Time and the Timeless Now

The Reality of Time

Eckhart Tolle says, “Time is an illusion.” He is wrong; clock time is real, objective time, correlated to the Earth’s rotation and solar orbit. Real time began when the universe began. The universe did not expand into space-time; the universe was the beginning of space-time. Space and time are inseparable; you cannot have one without the other. Space is the distance between objects. Without objects, the term space is meaningless. All manifested objects, even ones that seem inert, are intensely vibrating and constantly changing. Because motion, or change, is sequential, it can only take place in time. If time is unreal, then so is the universe.

The universe, meaning all existing things in space-time, is a reality, not an illusion. The universe exists, and that alone qualifies it as real. Eastern mystics have labeled phenomenal reality an illusion because it veils the transcendental Reality underlying it. But that’s like calling the thick coat of dust on a mirror an illusion simply because it blocks or distorts your reflection. The universe itself is not an illusion, but it can be said to possess an illusory quality in the sense that it hides transcendental Reality from the vision of ordinary men.

Time, as the measurable duration from past to present to future, is just as much a reality as the universe. And though time is not an illusion, it is illusory in the sense that it masks the eternal Now, preventing you from perceiving it. The eternal Now exists outside of the universe, outside of space and time. If it existed in space and time, it couldn’t be the eternal Now. The eternal Now is an incomprehensible Domain; it is the Heaven of Christ, the Nirvana of Buddha.

The Present Moment and the Timeless Now

Don’t confuse the “present moment” with the timeless Now. In reality, because change is ceaseless, there can be no such thing as a “timeless” present moment. The instant you take a snapshot of the so-called present moment, it has already changed. There is nothing wrong with referring to a series of immediate events as the present moment, just as long as you remember that the present moment pertains to a time frame and not to the timeless Now.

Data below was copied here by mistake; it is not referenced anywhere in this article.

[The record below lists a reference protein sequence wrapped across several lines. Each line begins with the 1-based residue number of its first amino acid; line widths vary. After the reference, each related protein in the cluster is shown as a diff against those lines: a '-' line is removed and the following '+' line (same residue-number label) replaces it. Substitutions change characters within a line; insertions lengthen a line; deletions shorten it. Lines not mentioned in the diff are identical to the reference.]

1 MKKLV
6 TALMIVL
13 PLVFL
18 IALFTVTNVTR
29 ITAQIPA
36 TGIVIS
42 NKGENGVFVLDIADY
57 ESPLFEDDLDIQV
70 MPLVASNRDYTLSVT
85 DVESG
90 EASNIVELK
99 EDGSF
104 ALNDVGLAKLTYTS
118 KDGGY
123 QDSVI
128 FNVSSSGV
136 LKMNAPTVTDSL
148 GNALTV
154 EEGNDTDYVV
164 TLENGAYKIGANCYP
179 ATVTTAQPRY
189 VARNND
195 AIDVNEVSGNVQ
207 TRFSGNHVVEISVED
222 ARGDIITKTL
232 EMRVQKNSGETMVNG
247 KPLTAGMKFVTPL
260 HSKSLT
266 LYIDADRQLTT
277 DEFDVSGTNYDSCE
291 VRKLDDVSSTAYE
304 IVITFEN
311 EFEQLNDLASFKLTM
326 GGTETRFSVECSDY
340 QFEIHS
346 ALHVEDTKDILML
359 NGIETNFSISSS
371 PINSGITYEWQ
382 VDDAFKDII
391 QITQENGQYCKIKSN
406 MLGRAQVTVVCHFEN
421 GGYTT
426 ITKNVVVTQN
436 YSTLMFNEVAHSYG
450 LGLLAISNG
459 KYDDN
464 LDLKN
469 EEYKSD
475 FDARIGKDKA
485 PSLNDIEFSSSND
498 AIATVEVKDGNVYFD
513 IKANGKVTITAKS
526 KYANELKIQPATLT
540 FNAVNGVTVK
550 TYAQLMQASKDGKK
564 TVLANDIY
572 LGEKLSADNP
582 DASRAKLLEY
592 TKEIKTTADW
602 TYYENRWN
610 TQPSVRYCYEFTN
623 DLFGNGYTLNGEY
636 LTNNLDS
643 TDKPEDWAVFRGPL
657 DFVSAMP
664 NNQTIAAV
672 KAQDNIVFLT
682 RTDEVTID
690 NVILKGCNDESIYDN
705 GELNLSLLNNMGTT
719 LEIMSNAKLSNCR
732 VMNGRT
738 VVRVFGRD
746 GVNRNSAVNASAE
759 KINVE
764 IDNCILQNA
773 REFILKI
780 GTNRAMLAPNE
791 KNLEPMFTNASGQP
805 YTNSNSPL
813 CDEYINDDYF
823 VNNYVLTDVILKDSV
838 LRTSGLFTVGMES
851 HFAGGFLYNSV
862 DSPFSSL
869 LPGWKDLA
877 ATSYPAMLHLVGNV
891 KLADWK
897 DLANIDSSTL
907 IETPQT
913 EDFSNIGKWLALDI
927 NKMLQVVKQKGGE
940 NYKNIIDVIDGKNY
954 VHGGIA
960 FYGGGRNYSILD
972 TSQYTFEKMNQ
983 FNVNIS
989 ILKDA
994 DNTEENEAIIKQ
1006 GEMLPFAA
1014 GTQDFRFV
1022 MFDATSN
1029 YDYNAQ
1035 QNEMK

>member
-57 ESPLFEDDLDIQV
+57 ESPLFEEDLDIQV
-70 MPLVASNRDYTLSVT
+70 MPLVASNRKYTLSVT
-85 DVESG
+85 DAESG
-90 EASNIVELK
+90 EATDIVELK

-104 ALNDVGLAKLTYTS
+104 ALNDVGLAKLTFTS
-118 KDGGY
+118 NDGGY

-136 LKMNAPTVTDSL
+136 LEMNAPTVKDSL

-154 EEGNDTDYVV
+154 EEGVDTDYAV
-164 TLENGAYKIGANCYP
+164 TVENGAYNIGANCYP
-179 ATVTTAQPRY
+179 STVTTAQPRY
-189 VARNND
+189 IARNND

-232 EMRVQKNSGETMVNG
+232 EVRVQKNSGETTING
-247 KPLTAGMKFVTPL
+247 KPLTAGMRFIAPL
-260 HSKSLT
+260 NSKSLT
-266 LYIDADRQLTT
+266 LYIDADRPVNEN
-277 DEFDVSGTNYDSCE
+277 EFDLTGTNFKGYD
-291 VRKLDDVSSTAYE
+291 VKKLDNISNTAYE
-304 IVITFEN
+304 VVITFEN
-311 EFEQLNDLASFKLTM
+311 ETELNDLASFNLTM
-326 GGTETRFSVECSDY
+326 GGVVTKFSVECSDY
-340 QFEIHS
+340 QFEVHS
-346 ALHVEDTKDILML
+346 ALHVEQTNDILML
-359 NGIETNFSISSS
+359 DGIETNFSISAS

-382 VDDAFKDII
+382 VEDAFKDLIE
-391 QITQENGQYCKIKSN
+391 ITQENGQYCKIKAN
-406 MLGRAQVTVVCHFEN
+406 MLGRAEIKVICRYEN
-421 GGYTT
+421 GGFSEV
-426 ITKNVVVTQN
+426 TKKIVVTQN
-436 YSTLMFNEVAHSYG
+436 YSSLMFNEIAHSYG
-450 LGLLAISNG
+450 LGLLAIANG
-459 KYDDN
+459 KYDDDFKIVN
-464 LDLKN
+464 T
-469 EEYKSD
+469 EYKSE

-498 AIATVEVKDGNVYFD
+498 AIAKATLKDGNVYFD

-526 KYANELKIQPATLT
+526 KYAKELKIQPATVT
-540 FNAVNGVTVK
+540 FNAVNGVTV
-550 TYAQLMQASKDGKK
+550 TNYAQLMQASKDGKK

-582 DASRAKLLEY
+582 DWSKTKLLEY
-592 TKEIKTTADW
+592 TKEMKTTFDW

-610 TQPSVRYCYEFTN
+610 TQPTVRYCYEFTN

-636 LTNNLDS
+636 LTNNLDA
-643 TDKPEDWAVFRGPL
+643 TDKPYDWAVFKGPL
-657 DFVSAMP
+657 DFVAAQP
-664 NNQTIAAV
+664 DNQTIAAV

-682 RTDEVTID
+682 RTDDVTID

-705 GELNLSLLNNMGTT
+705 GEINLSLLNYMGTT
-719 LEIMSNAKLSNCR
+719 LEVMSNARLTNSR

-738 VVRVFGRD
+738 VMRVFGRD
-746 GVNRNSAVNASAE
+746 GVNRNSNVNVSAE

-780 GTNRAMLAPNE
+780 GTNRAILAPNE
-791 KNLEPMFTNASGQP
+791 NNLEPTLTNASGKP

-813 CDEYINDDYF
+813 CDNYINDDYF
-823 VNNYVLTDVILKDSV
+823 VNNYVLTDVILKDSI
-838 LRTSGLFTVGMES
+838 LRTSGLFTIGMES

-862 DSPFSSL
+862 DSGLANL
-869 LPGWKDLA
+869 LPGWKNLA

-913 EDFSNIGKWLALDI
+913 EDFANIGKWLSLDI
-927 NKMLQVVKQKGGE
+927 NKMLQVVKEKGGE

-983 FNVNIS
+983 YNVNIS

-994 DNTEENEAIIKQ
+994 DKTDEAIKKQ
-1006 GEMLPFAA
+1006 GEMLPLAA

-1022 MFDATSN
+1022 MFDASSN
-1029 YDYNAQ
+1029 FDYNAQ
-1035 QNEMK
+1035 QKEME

As long as you perceive yourself to be a separate entity existing in space and time, past and future will be real and important to you. As a cognitive entity, your life would have no meaning without the past and the future as reference points. And without a “past” and a “future,” you couldn’t even conceive of a “present moment.”

Are the past and the future real? As real as phenomena! Phenomena are things changing, and things can only change if time is a reality. Thus, if you deny the reality of time, you also deny the reality of phenomenal existence.

According to Tolle, “Nothing ever happened in the past; it happened in the Now. Nothing will ever happen in the future; it will happen in the Now.” Even if, as Tolle contends, the timeless Now, the all-pervading Being or Presence underlying phenomenal existence, is the context within which all change occurs, this does not mean that life doesn’t also simultaneously happen in time. Consider the analogy of a man in an indoor pool. He is at once swimming in a building (analogous to timelessness) and in a pool (analogous to time). But if we apply Tolle’s exclusive and reductive perspective to this situation, we would only acknowledge the reality of the building (timelessness), while denying that of the pool (time).

Tolle says that past and future “obviously have no reality of their own,” that their reality is “‘borrowed’ from the Now.” Contrary to what Tolle says, it isn’t the least bit “obvious” that past and future are merely the “borrowed” reality that he claims they are. If it were obvious, there would be universal agreement, rather than universal disagreement, with his assessment of time.

Tolle summarizes his only-the-Now-exists argument by stating that it “cannot be understood by the mind.” He is wrong. All understanding is via the mind, via mental concepts. Whether an experience is a mystical one or an emotional one, it can only be understood via the process of thought. Mystical experience—direct, immediate contact with the Absolute—results in gnosis (higher knowledge), but even this gnosis is only understanding by the mind.

Eckhart Tolle states that, “Time and mind are in fact inseparable.” Tolle’s statement is pure mystical poppycock. It is time and change, not time and mind, that are in fact inseparable. Mind is merely the faculty that measures time—rate of change relative to a standard—and that rate of change relative to that standard exists whether the mind recognizes it or not. For example, the Earth rotates 365 times in the course of its one-year orbit around the Sun. Whether the mind recognizes this cycle or not, it still exists. Just because the mind is rendered silent in mystical samadhi hardly negates the reality of time. Contrary to what Tolle says, even animals measure time in their own way. When birds migrate or a squirrel stores nuts for the winter, they are implicitly acknowledging the reality of time.